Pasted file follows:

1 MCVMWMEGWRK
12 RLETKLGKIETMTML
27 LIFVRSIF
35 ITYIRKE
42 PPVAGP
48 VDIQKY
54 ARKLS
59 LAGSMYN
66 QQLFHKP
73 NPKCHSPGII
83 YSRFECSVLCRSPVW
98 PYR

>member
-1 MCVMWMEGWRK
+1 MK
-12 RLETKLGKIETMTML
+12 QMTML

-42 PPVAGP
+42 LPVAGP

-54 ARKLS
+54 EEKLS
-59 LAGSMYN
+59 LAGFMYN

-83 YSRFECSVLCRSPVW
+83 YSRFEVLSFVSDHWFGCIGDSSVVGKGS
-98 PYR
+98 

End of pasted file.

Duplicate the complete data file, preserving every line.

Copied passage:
1 MCVMWMEGWRK
12 RLETKLGKIETMTML
27 LIFVRSIF
35 ITYIRKE
42 PPVAGP
48 VDIQKY
54 ARKLS
59 LAGSMYN
66 QQLFHKP
73 NPKCHSPGII
83 YSRFECSVLCRSPVW
98 PYR

>member
-1 MCVMWMEGWRK
+1 MK
-12 RLETKLGKIETMTML
+12 QMTML

-42 PPVAGP
+42 LPVAGP

-54 ARKLS
+54 EEKLS
-59 LAGSMYN
+59 LAGFMYN

-83 YSRFECSVLCRSPVW
+83 YSRFEVLSFVSDHWFGCIGDSSVVGKGS
-98 PYR
+98 